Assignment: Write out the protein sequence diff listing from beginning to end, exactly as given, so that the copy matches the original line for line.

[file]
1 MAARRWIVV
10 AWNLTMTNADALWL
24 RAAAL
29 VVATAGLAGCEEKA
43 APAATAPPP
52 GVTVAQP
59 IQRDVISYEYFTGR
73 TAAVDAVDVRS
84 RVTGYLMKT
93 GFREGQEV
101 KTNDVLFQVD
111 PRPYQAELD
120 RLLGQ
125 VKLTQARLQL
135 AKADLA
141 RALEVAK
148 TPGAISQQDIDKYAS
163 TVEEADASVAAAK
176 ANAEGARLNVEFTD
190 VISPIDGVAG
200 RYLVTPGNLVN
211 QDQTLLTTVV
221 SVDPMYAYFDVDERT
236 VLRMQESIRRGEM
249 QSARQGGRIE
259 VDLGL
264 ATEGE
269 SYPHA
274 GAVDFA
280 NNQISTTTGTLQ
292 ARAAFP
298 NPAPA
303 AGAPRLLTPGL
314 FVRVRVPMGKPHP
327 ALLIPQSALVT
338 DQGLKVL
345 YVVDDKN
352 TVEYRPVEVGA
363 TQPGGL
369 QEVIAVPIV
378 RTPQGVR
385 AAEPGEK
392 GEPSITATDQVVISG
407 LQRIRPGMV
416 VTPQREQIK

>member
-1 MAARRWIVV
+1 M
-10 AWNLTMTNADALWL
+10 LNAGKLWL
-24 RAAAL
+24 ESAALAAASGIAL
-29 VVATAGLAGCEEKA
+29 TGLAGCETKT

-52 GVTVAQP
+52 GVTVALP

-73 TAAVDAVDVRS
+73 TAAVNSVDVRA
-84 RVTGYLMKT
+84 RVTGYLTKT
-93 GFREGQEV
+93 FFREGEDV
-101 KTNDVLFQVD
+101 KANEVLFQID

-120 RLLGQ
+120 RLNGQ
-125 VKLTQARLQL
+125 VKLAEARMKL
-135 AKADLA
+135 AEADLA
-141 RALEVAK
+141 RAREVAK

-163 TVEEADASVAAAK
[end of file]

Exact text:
1 MAARRWIVV
10 AWNLTMTNADALWL
24 RAAAL
29 VVATAGLAGCEEKA
43 APAATAPPP
52 GVTVAQP
59 IQRDVISYEYFTGR
73 TAAVDAVDVRS
84 RVTGYLMKT
93 GFREGQEV
101 KTNDVLFQVD
111 PRPYQAELD
120 RLLGQ
125 VKLTQARLQL
135 AKADLA
141 RALEVAK
148 TPGAISQQDIDKYAS
163 TVEEADASVAAAK
176 ANAEGARLNVEFTD
190 VISPIDGVAG
200 RYLVTPGNLVN
211 QDQTLLTTVV
221 SVDPMYAYFDVDERT
236 VLRMQESIRRGEM
249 QSARQGGRIE
259 VDLGL
264 ATEGE
269 SYPHA
274 GAVDFA
280 NNQISTTTGTLQ
292 ARAAFP
298 NPAPA
303 AGAPRLLTPGL
314 FVRVRVPMGKPHP
327 ALLIPQSALVT
338 DQGLKVL
345 YVVDDKN
352 TVEYRPVEVGA
363 TQPGGL
369 QEVIAVPIV
378 RTPQGVR
385 AAEPGEK
392 GEPSITATDQVVISG
407 LQRIRPGMV
416 VTPQREQIK

>member
-1 MAARRWIVV
+1 M
-10 AWNLTMTNADALWL
+10 LNAGKLWL
-24 RAAAL
+24 ESAALAAASGIAL
-29 VVATAGLAGCEEKA
+29 TGLAGCETKT

-52 GVTVAQP
+52 GVTVALP

-73 TAAVDAVDVRS
+73 TAAVNSVDVRA
-84 RVTGYLMKT
+84 RVTGYLTKT
-93 GFREGQEV
+93 FFREGEDV
-101 KTNDVLFQVD
+101 KANEVLFQID

-120 RLLGQ
+120 RLNGQ
-125 VKLTQARLQL
+125 VKLAEARMKL
-135 AKADLA
+135 AEADLA
-141 RALEVAK
+141 RAREVAK

-163 TVEEADASVAAAK